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Air Compressor - rotary screw, VSD?

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  • Air Compressor - rotary screw, VSD?


    I am in the process of sourcing an air compressor for our new plant. I have a premier 3 head washer and a WGC-250 canning line on the way. Each requires 14-16 CFM and our brew system also needs 100 psi for the pneumatics but negligible CFMS.

    I am looking to over spec it a little because we hope to add a small rotary bottling line in the next 1-2 years and use a mobile bottler in between. I am looking for a 15 HP Rotary screw, oil fed machine with a variable speed drive.

    I have narrowed it down to a Curtis, an Ingersoll-rand, and an Atlas Copco. I have heard that even though you can buy integrated air dryer units, it results in higher maintenance costs than using an external drier. I have also been told not to buy an oilless model, as they require more maintenance and the oil separator works just fine on the oil fed models.

    Anyone have good or bad experiences with these machines? One technician I spoke to recommended marrying a 5 and 10 together, noting I could still operate either the canning line OR the washer on one of the compressors should the other break.

    Eric O'Connor

    Thorn Street Brewery
    North Park, San Diego, CA

  • #2
    For the Longer Term

    Eric, please look for former threads on this subject as there is a good bit of information.
    Definitely I would advise a separate Drier, and for the money you are advised to add a large external receiver.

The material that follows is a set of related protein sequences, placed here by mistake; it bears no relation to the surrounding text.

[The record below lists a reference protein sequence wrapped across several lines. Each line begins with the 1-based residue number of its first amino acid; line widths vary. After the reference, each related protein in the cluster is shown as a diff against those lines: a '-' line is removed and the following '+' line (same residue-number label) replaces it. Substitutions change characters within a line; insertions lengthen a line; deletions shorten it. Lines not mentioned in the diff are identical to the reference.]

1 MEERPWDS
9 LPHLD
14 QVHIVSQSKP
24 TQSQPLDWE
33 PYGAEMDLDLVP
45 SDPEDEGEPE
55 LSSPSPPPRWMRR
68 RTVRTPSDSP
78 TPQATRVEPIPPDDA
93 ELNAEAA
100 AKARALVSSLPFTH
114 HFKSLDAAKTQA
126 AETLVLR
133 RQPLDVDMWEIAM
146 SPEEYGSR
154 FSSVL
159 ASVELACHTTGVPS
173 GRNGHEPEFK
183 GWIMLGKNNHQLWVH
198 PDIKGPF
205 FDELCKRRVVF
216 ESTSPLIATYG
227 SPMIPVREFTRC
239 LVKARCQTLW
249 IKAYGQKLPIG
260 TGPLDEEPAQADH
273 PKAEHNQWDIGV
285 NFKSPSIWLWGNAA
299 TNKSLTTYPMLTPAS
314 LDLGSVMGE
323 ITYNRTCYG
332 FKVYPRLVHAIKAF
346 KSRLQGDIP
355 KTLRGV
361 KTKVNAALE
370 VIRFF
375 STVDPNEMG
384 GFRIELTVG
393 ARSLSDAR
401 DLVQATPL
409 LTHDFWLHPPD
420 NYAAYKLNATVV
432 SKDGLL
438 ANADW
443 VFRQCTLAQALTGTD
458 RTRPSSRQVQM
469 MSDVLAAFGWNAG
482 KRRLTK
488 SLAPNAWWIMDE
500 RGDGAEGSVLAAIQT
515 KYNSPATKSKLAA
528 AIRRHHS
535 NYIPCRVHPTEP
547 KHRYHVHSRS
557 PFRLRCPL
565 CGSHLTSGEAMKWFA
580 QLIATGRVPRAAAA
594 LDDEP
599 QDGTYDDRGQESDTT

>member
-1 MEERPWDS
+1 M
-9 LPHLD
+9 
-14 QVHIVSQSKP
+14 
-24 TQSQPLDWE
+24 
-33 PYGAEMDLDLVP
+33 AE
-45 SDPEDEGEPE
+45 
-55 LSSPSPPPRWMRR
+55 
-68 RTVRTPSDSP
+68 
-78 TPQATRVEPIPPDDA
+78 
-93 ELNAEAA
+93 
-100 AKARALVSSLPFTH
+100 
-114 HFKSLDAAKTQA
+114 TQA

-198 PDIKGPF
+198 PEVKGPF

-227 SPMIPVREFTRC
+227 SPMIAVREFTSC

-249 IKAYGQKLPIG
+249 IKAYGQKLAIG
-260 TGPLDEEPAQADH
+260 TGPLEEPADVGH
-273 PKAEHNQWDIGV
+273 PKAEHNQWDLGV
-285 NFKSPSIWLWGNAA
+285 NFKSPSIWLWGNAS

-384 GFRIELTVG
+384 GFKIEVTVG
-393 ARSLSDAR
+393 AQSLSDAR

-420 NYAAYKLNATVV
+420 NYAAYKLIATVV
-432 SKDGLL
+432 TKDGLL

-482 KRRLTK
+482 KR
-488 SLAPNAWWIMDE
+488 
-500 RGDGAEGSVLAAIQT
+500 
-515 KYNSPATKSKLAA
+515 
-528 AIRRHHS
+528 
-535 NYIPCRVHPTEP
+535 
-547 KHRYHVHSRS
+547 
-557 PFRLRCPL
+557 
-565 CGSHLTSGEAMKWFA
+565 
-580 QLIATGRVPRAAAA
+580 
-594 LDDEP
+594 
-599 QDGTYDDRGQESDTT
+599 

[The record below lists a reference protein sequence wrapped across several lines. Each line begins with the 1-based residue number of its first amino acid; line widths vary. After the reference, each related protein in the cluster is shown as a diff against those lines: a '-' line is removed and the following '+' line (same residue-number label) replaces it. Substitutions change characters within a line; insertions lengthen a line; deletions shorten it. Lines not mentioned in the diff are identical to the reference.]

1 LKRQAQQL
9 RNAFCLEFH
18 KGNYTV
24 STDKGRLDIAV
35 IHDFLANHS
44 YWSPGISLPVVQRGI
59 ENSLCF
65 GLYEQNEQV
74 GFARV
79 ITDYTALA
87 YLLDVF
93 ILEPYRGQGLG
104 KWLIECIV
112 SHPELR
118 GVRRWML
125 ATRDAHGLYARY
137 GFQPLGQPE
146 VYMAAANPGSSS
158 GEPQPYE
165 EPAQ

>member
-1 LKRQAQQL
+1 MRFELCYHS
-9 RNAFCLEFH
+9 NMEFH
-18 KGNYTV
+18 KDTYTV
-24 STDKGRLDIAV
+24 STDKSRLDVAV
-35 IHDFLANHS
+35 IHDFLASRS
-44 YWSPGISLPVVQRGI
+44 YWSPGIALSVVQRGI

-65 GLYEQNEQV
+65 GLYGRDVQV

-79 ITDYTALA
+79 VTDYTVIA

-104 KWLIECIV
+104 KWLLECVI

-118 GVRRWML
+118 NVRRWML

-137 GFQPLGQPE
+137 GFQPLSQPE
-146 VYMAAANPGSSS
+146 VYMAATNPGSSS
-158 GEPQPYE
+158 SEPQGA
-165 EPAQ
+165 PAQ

This will widen the interval between cycles which is helpful when the load increases down the road.
    2 units are way better than one as you have redundancy, but I would have them the same size.
    There are invariably a lot of mistakes made with this type of system that can be avoided by common sense.
    While air compressors can be located outside, they are more complicated when one does so, as you often time have to implement freeze protection measures in unexpected locations to make them operate. They are far best off in a ventilated mechanical room.
    Your Drier must be indoors in conditioned space. You are removing water, a key point to remember.
    For quiet, rugged, and reliable...the Rotary VANE units are the choice although first cost is higher.
    Your piping needs to be sized correctly and you need filtration pre and post drier of the correct type.
    Your receiver goes after the drier in the system. Its good to look at Engineered layout diagrams for this type of system for component arrangement and piping.You need auto drains in the correct locations, isolation valves everywhere, and gauges in prominent places.
    Warren Turner
    Industrial Engineering Technician
    HVACR-Electrical Systems Specialist
    Moab Brewery
    The Thought Police are Attempting to Suppress Free Speech and Sugar coat everything. This is both Cowardice and Treason given to their own kind.


    • #3
      Indeed, this has been discussed many times here.

      We use a 5 hp I-R rotary, backed up by a 5 hp Devibliss recip. The two 80 gal. reservoirs are plumbed in parallel, so we have 160 gal of storage. We then use 30 gal compressor tanks at each high-draw point-of-use station (bottler, keg washer/filler), plumbed to the air main @ 125 psi w/high-flow secondary regulators to the machines. This allows the machines to draw very large amounts of air periodically.

      I'd recommend 3/4" mainlines, regulated to 100-150 psi, for your mains, w/regulators at the POUs, and surge tanks as above at high-use machines. Same for CO2.

      PEX is excellent for mains and drops. It's quick and easy to install, and inexpensive. Just don't push the pressure limits on it.

      Whatever you plumb your air and gas with, DO NOT USE PVC! PVC embrittles with age, and shatters into horrible shrapnel when it fails under pressure.
      Timm Turrentine

      Terminal Gravity Brewing,
      Enterprise. Oregon.


      • #4
        Good reading.....

        Compressed Air In Breweries.
        Good stuff. Everyone with compressed air in their brewery should educate themselves with this book.
        Phillip Kelm--Palau Brewing Company Manager--